By JAMES H. "SMOKEY"SHOTT
Bluefield Daily Telegraph
For those of the Christian faith, Christmas is the raison d’être for their religion, the fulfilling of God’s promise to send His son to earth more than 2,000 years ago. Christmas now is celebrated around the world by both Christians and non-Christians through the tradition of gift-giving. In America, we not only exchange gifts, but also freely give of our time and money to help those less fortunate or who are in trouble during this time of the year.
In every community there are organizations that provide tangible benefits to the public and help others in need through volunteering for service projects and monetary and other contributions. Civic clubs and religious organizations raise and give thousands of dollars in assistance every year for medical care, food pantries, weatherization and home heating in the winter, building and repairing homes for less fortunate people and families, student tutoring and scholarships, animal welfare and spay-neuter programs, arts and cultural programs, assisting disabled persons, assisting police and fire fighters to purchase needed equipment, among other forms of aid.
Americans are regarded as the most generous people in the world. We give unselfishly to religious and civic organizations that support our charitable interests to help people both at home and across the globe.
In 2010 Americans donated more than $290 billion to their favorite causes, and four out of every five dollars donated came from individuals and bequests. The breakdown of charitable giving is: individuals, $211.8 billion; foundations, $41 billion; bequests, $22.8 billion; and corporations, $15.3 billion.
Americans donated $23.7 billion in corporate stock; $7.6 billion in clothing, and land valued at $4 billion. Leading the list of recipients of this generosity by a wide margin were churches and religious organizations at $100.6 billion, followed by educational entities, $41.7 billion; foundations, $33 billion; human services, $26.5 billion; organizations benefitting public and societal needs, $24.2 billion; health organizations, $22.8 billion; international affairs, $15.8 billion; arts, culture and humanities, $13.3 billion; and environmental issues and animal welfare, $6.7 billion.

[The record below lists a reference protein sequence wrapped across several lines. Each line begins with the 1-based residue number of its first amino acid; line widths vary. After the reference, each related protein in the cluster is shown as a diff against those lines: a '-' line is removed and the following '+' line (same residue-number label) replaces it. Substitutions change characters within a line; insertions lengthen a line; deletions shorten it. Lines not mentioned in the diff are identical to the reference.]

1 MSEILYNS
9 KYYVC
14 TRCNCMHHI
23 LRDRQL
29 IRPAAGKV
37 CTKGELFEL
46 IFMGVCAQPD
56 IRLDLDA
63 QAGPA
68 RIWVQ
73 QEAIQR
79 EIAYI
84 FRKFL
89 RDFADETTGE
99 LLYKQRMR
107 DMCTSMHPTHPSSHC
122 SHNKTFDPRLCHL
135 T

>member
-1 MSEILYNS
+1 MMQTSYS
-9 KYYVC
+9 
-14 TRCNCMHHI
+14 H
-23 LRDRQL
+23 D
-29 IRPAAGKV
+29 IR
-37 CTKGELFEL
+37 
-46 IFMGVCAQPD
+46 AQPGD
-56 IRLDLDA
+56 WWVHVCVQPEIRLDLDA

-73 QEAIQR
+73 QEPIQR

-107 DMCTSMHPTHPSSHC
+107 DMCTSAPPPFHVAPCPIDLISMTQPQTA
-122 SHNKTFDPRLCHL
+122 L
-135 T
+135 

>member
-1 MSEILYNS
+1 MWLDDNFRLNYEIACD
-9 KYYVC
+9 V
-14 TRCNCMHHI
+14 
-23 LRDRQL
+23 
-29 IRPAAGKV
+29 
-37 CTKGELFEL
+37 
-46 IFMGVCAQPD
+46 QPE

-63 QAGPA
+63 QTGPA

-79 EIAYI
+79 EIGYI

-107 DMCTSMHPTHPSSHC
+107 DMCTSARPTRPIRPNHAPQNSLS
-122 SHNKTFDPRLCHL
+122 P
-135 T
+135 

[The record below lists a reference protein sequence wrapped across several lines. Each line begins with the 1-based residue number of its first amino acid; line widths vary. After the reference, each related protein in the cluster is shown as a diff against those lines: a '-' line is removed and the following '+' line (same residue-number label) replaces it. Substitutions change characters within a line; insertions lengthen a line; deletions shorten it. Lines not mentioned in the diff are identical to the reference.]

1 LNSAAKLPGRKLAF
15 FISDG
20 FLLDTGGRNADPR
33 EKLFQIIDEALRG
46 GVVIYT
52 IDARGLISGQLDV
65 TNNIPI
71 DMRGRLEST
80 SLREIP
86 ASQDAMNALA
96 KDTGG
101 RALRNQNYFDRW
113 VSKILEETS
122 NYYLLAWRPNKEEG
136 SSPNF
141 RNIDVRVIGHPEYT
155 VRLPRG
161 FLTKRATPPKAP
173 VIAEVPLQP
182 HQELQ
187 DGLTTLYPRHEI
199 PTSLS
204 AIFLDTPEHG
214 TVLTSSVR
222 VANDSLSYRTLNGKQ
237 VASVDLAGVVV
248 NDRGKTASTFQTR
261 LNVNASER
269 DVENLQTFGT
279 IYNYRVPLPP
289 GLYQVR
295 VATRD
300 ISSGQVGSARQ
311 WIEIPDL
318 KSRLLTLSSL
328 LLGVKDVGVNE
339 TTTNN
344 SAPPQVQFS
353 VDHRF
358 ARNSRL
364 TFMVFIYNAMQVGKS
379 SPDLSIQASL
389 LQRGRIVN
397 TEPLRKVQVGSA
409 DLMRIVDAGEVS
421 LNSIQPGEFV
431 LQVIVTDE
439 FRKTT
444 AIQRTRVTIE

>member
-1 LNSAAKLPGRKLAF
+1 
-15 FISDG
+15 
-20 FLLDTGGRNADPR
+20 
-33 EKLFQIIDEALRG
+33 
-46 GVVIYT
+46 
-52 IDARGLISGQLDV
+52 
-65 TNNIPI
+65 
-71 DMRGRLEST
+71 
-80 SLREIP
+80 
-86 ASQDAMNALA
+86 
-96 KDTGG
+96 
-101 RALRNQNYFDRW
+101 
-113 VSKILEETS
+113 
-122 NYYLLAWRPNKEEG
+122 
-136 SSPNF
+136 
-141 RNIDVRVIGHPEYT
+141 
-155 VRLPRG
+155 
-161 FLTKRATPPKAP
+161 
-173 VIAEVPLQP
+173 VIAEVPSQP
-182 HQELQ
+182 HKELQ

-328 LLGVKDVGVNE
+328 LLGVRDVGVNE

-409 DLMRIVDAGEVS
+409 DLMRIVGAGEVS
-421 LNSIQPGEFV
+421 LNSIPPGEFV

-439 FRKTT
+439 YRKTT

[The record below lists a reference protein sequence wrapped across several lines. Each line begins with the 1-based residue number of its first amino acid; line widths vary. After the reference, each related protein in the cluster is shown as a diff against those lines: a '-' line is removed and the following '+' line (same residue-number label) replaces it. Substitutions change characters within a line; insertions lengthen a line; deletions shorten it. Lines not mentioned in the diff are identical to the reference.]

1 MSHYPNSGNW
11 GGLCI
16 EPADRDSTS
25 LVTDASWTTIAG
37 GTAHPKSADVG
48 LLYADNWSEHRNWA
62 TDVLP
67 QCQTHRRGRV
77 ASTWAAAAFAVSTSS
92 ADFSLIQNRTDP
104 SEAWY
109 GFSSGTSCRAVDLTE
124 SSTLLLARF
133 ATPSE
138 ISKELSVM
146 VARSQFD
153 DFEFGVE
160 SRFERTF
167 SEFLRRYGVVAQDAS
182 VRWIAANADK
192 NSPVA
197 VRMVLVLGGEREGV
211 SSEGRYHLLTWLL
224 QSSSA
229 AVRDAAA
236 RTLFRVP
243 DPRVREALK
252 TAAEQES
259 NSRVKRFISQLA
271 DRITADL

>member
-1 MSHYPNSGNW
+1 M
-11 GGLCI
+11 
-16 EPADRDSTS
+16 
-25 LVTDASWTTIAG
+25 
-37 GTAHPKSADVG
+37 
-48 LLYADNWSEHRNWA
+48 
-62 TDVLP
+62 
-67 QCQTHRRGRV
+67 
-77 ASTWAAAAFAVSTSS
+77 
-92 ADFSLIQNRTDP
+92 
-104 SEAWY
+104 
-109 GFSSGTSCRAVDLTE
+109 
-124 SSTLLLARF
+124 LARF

And when disaster strikes anywhere in the world, we respond. We stepped up when the tsunami struck Japan, when an earthquake rocked Haiti. At here at home when Hurricane Katrina struck the Gulf Coast in 2006, more than $4 billion was raised to assist victims. We are still giving to victims since super storm Sandy struck in October.
However, as generous as the American people are, the economic crisis has significantly affected charitable giving, which remains $12 billion less today than when the recession began in 2008, and is predicted not to improve anytime soon. That is a real problem for the country: The nonprofit sector generates nearly 6 percent of U.S. gross domestic product, and pays $668 billion in wages and benefits to its 13.5 million employees.
The fiscal cliff further threatens charitable giving, as lawmakers on Capitol Hill consider capping or eliminating deductions, and a change to the charitable deduction could severely damage non-profits and the charitable work that generates enormous goodwill locally and globally.
A 2009 study by the Center on Philanthropy showed that the proposal to raise the marginal tax rate to 39.6 percent on those earning $250,000 or more and cap the charitable tax deduction at 28 percent would precipitate a 2.1 percent decline in giving, which works out to a $5 billion decrease.
However, a proposal by the Bipartisan Policy Center’s Debt Reduction Task Force would be far worse. It proposes to eliminate the charitable deduction altogether and replace it with a credit like the one used in the United Kingdom. Applying this practice to the U.S. level of charitable giving would cost $260 billion, devastating charities across America.
The Charitable Giving Coalition urged both President Obama and House Speaker John Boehner to protect the charitable tax deduction as they deal with the fiscal cliff facing America. The charitable deduction encourages individuals to give to those in need, and to give more than they would otherwise give by allowing them to offset some of their tax obligation with charitable contributions. Data suggests that every dollar a donor claims in tax relief for charitable donations produces three dollars of public benefit.
The significance of the charitable work of American non-profits is one thing that sets us apart from less charitable nations. It is a reflection of the generous heart of America, and the charitable tax deduction helps to fuel that generosity. That is why it must be protected. If we fail to stop this thoughtless process, Americans will be substantially hampered in their financial support of people in need, and we will all be the worse for it
To the extent that government continues replacing the work of charitable organizations with taxpayer funded government programs, or impedes the charitable impulses of the American people with short-sighted tax policies, those of us who give to charity lose the ability to decide which projects and causes receive our financial support.
And as the failure to control profligate government spending continues to be ignored in favor of political considerations, the likelihood increases that charitable deductions will be targeted to help raise revenue to feed the government’s spending addiction.
James H. “Smokey” Shott, a resident of Bluefield, Va., is a Daily Telegraph columnist.